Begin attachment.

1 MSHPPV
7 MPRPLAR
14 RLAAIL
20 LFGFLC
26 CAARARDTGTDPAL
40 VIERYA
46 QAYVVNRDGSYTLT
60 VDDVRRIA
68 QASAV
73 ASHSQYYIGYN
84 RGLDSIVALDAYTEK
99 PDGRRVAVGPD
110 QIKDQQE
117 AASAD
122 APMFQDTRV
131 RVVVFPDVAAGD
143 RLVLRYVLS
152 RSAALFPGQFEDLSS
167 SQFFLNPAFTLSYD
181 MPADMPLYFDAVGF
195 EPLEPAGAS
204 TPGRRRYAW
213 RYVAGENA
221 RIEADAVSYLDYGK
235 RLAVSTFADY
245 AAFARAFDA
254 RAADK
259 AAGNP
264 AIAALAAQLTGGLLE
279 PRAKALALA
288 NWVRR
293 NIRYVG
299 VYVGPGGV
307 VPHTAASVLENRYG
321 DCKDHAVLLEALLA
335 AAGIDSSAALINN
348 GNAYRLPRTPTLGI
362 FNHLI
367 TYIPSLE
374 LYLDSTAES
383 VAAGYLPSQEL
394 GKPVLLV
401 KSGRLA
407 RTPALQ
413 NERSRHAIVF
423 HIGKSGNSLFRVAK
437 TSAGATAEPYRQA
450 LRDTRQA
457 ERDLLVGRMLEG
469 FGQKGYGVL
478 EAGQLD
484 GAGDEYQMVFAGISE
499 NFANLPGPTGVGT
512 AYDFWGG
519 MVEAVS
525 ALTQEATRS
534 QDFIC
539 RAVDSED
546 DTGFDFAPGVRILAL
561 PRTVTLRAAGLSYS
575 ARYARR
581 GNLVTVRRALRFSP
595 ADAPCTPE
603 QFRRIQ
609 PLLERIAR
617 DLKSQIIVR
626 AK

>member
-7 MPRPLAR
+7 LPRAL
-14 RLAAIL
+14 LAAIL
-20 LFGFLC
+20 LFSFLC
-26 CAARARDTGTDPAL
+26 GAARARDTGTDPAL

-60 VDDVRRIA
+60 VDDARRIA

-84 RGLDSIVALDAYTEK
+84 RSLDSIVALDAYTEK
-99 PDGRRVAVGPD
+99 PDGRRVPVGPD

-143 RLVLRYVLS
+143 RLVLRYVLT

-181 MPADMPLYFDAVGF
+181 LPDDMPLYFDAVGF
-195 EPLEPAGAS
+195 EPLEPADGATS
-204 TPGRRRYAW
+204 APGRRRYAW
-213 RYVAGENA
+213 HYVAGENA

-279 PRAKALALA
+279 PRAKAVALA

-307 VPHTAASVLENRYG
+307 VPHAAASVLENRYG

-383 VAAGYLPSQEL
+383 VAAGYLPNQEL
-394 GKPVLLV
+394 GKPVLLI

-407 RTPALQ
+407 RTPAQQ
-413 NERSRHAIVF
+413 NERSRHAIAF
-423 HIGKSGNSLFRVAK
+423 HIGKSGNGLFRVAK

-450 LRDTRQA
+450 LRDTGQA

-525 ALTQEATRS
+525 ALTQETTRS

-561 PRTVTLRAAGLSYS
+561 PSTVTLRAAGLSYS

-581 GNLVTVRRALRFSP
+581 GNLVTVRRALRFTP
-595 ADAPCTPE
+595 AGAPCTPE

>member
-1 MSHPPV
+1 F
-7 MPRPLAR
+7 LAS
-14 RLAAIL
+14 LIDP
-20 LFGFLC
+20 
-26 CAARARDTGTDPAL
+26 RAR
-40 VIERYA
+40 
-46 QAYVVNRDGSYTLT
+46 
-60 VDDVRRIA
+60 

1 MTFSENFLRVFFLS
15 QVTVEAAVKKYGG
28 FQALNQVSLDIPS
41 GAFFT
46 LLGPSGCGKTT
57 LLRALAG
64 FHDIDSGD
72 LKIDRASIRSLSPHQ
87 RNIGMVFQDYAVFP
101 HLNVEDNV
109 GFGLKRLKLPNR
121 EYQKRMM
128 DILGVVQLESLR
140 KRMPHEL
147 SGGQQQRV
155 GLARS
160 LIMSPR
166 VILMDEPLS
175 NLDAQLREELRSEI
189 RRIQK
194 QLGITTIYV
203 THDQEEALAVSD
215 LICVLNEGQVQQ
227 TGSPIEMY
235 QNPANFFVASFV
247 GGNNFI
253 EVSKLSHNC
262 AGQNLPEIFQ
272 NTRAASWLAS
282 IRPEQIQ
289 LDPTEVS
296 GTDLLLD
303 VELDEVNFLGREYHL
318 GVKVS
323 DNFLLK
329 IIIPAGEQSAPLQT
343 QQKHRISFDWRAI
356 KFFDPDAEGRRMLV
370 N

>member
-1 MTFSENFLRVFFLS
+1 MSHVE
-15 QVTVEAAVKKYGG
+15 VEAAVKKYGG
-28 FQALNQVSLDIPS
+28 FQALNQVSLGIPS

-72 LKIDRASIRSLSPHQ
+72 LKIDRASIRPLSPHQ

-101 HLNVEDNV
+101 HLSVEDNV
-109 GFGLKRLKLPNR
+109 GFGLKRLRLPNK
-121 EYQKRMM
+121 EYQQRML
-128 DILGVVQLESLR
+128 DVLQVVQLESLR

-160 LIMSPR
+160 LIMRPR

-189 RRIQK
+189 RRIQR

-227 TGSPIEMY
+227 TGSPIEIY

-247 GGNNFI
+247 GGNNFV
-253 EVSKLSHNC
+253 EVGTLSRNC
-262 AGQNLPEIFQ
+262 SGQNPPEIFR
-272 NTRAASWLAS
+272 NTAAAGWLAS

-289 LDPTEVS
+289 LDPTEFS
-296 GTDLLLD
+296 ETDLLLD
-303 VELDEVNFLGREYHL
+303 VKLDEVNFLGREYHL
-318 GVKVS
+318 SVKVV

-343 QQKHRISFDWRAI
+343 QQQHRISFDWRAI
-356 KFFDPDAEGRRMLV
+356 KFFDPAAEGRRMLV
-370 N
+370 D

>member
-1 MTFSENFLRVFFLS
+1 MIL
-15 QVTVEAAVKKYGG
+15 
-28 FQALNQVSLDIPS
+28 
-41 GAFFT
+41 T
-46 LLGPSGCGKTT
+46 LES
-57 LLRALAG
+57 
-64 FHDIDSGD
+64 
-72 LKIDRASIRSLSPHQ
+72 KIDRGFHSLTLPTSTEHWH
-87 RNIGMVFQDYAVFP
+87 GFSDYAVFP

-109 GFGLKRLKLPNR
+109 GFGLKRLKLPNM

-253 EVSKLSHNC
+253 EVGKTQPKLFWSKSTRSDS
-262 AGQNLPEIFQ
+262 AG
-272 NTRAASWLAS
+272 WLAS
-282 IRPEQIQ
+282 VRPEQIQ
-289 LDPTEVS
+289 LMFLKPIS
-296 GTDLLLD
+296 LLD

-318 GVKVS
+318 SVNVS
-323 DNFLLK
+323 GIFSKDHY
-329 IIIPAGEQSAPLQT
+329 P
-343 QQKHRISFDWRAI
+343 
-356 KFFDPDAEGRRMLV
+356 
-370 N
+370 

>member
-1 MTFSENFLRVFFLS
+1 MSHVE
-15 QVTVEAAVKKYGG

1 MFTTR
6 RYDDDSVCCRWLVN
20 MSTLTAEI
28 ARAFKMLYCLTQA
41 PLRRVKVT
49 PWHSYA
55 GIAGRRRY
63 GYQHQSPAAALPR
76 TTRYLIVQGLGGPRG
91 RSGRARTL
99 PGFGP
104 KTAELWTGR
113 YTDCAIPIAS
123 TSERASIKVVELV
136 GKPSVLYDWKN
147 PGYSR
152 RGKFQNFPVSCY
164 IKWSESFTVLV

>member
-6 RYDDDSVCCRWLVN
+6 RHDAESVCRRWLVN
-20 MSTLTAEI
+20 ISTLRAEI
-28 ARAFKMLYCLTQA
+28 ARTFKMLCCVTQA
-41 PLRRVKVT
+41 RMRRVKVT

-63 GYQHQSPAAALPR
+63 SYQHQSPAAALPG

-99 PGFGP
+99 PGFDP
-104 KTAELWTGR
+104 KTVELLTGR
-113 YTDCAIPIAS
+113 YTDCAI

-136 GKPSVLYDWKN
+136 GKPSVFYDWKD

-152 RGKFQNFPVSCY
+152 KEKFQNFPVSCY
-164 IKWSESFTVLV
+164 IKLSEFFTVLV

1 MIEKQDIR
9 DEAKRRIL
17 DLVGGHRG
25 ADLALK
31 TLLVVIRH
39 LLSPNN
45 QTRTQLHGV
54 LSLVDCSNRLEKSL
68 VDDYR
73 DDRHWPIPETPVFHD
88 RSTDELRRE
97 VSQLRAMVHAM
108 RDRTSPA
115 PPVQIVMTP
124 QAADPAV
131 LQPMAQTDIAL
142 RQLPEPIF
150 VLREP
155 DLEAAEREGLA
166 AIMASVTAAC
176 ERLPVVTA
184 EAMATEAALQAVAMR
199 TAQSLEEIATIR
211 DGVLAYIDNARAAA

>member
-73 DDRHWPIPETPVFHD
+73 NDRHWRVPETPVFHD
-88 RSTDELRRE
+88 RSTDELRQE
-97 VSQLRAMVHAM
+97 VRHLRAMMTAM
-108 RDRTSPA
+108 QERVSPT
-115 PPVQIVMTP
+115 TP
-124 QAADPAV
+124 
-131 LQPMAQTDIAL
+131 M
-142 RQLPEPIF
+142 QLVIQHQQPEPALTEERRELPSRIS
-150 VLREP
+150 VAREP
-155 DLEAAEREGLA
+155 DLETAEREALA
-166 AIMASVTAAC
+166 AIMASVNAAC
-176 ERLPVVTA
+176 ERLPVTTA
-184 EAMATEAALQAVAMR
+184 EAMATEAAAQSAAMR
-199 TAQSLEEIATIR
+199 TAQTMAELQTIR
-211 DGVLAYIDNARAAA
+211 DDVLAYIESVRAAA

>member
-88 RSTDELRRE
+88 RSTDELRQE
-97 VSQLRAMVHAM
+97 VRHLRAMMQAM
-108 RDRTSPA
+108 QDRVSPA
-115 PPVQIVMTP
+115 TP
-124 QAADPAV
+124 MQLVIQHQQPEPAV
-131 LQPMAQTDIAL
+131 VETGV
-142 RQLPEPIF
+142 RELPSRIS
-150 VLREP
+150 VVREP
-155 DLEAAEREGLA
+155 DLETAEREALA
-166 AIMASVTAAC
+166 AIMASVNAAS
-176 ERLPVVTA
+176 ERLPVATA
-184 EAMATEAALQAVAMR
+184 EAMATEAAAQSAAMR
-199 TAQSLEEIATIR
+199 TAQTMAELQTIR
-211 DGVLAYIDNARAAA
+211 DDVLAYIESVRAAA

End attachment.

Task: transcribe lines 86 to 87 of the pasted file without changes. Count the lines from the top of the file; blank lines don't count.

+181 LPDDMPLYFDAVGF
-195 EPLEPAGAS